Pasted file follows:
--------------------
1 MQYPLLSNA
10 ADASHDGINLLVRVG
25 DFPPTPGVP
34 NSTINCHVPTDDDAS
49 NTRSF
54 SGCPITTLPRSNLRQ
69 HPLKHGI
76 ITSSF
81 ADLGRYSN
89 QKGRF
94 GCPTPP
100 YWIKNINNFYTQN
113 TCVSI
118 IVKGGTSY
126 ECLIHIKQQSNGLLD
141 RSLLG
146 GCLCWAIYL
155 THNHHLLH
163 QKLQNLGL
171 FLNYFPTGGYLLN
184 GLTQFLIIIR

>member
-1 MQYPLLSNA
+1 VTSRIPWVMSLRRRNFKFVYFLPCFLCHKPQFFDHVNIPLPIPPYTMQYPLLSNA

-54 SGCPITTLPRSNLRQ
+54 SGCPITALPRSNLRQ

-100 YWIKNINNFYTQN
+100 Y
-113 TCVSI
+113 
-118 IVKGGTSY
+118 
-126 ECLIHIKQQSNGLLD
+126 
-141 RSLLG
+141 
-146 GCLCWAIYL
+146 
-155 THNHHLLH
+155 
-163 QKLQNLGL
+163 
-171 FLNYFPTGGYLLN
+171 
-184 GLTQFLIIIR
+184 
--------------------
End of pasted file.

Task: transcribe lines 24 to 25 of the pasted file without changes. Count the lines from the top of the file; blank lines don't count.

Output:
+1 VTSRIPWVMSLRRRNFKFVYFLPCFLCHKPQFFDHVNIPLPIPPYTMQYPLLSNA

-54 SGCPITTLPRSNLRQ